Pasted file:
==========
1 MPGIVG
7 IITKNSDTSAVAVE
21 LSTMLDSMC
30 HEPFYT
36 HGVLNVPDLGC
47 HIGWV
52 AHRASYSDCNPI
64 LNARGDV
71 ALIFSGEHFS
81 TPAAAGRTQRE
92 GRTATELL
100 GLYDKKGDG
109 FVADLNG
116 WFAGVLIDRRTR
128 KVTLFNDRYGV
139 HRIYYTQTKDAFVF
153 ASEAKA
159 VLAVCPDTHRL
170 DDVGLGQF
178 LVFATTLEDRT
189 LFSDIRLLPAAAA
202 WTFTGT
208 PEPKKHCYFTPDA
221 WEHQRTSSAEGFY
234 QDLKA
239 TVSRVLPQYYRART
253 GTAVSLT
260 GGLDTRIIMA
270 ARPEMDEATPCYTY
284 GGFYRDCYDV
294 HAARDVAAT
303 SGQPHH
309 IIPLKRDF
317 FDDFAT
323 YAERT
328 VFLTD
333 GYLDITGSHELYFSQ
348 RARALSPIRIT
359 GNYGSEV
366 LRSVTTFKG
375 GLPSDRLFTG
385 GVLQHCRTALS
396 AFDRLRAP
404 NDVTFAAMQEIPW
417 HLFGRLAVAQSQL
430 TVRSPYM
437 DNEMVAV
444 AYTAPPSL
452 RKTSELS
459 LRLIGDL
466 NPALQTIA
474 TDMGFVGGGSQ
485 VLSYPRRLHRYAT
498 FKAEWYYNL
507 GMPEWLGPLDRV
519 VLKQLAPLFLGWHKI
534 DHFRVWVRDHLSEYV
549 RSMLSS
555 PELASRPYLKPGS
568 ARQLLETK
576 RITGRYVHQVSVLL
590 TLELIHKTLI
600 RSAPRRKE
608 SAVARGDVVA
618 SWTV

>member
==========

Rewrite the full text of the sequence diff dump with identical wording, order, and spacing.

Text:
1 MPGIVG
7 IITKNSDTSAVAVE
21 LSTMLDSMC
30 HEPFYT
36 HGVLNVPDLGC
47 HIGWV
52 AHRASYSDCNPI
64 LNARGDV
71 ALIFSGEHFS
81 TPAAAGRTQRE
92 GRTATELL
100 GLYDKKGDG
109 FVADLNG
116 WFAGVLIDRRTR
128 KVTLFNDRYGV
139 HRIYYTQTKDAFVF
153 ASEAKA
159 VLAVCPDTHRL
170 DDVGLGQF
178 LVFATTLEDRT
189 LFSDIRLLPAAAA
202 WTFTGT
208 PEPKKHCYFTPDA
221 WEHQRTSSAEGFY
234 QDLKA
239 TVSRVLPQYYRART
253 GTAVSLT
260 GGLDTRIIMA
270 ARPEMDEATPCYTY
284 GGFYRDCYDV
294 HAARDVAAT
303 SGQPHH
309 IIPLKRDF
317 FDDFAT
323 YAERT
328 VFLTD
333 GYLDITGSHELYFSQ
348 RARALSPIRIT
359 GNYGSEV
366 LRSVTTFKG
375 GLPSDRLFTG
385 GVLQHCRTALS
396 AFDRLRAP
404 NDVTFAAMQEIPW
417 HLFGRLAVAQSQL
430 TVRSPYM
437 DNEMVAV
444 AYTAPPSL
452 RKTSELS
459 LRLIGDL
466 NPALQTIA
474 TDMGFVGGGSQ
485 VLSYPRRLHRYAT
498 FKAEWYYNL
507 GMPEWLGPLDRV
519 VLKQLAPLFLGWHKI
534 DHFRVWVRDHLSEYV
549 RSMLSS
555 PELASRPYLKPGS
568 ARQLLETK
576 RITGRYVHQVSVLL
590 TLELIHKTLI
600 RSAPRRKE
608 SAVARGDVVA
618 SWTV

>member